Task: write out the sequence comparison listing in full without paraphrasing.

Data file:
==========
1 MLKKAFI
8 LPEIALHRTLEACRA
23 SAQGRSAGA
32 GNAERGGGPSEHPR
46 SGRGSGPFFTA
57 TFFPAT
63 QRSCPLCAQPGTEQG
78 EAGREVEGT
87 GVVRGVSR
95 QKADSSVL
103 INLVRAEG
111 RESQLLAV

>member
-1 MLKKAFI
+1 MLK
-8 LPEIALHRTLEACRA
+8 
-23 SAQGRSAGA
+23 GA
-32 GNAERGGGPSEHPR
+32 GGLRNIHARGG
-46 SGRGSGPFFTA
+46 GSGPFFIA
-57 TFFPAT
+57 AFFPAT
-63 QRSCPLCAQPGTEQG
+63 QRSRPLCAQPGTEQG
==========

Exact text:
1 MLKKAFI
8 LPEIALHRTLEACRA
23 SAQGRSAGA
32 GNAERGGGPSEHPR
46 SGRGSGPFFTA
57 TFFPAT
63 QRSCPLCAQPGTEQG
78 EAGREVEGT
87 GVVRGVSR
95 QKADSSVL
103 INLVRAEG
111 RESQLLAV

>member
-1 MLKKAFI
+1 MLK
-8 LPEIALHRTLEACRA
+8 
-23 SAQGRSAGA
+23 GA
-32 GNAERGGGPSEHPR
+32 GGLRNIHARGG
-46 SGRGSGPFFTA
+46 GSGPFFIA
-57 TFFPAT
+57 AFFPAT
-63 QRSCPLCAQPGTEQG
+63 QRSRPLCAQPGTEQG